Companies aren’t paying enough attention to change-management when they decide to implement a new technology. That was the consensus when I recently spoke on a panel for Business in Vancouver on Technology. I was joined by Craig Brennen, CEO of QuickMobile, Greg Malpass CEO of Traction on Demand, and Elizabeth Vannan, Lead Technology consultant for MNP. It was clear to all of us on stage that the problem stemmed from fear — and tech sector companies are not immune.
As many as 70 percent of new organizational systems fail because of cultural resistance.
People resist change. That’s what gets many companies into hot water when bringing new technologies into their operations. As many as 70 percent of new organizational systems fail because of cultural resistance, according to Talent Management. People are afraid of losing their job if they fail or if they under perform.
Whether you’ve got 5 people or 5000, convincing a team to adopt new behavior or change patterns can be a challenge. When it comes to change management, Brennen says there’s a formula companies can use to determine if change is possible. It was developed by David Gleicher in the 1960’s. He discovered that the dissatisfaction with how things are now multiplied by the vision for what is possible, multiplied by the first concrete steps that need to be taken towards the vision, must be greater than resistance.
The second biggest challenge is getting lost in the data. Take Google Analytics or Adobe’s Omniture web analytics software, for example. Both offer hundreds of thousands of ways to slice and dice your website’s data so that you can extract insights. How do you use this tool to get information that’s most relevant to you? Malpass, who heads up a 40-million dollar software development company that specializes in Salesforce CRM points out that companies need to think carefully before they analyze data.
“The danger is entering into data with hypothesis and using it to sway your direction and trying to prove yourself right,” he says. “People can use the same data and come up with completely different stories because how their bias shaped it.”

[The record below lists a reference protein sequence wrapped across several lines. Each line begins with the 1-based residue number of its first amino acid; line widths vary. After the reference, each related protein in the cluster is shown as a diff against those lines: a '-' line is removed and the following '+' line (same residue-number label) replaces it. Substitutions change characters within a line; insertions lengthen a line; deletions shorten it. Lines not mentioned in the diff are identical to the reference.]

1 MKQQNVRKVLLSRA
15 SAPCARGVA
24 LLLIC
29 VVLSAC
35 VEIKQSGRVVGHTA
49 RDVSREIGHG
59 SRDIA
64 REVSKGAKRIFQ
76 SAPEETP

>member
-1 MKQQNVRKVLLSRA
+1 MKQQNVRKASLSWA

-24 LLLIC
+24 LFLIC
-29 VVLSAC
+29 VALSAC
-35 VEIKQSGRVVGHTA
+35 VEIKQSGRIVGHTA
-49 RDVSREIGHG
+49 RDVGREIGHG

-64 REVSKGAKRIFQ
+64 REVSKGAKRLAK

The third mistake companies make when implementing technology is taking a siloed approach. In 2012, Fast Company wrote an article about the importance of smashing silos to increase business performance. As they point out, creating silos has the following side effects: nonaligned priorities, lack of information flow and lack of coordinated decision making across silos. By treating technology as it’s own division, companies are forgetting that technology is a tool that should be used across an organization not as a specific function within one. Technology touches all aspects of a business and should be leveraged by everyone in the organization.
A fourth mistake companies make is not planning. Elizabeth Vannan (who in my humble opinion is one of the rising rock stars in technology at MNP, Canada’s largest home-grown accounting firm), pointed out that many companies fail to plan before they implement. She sees it all the time. Common planning oversights are forgetting to qualify the timeline required to implement, taking into consideration the type of personnel resources and skillsets that will be required, or forgetting to calculate costs involved with doing the implementation. So often companies will look at the hardware and licensing fees, but neglect to factor in training and consulting fees.
And finally, companies make the mistake of thinking technology is the solution when in reality it’s just the vehicle that makes reaching the objective easier and faster.
As Vannan gently stated, “remember to start with the business question first. The software is just the tool. If you know what problem you are trying to solve or what information you’re trying to learn about your customer then filtering your data to make it relevant in the context of your business is what you need to focus on.” It sounds simple, yet even top executives at some of the most advanced tech companies around sometimes seem to forget this.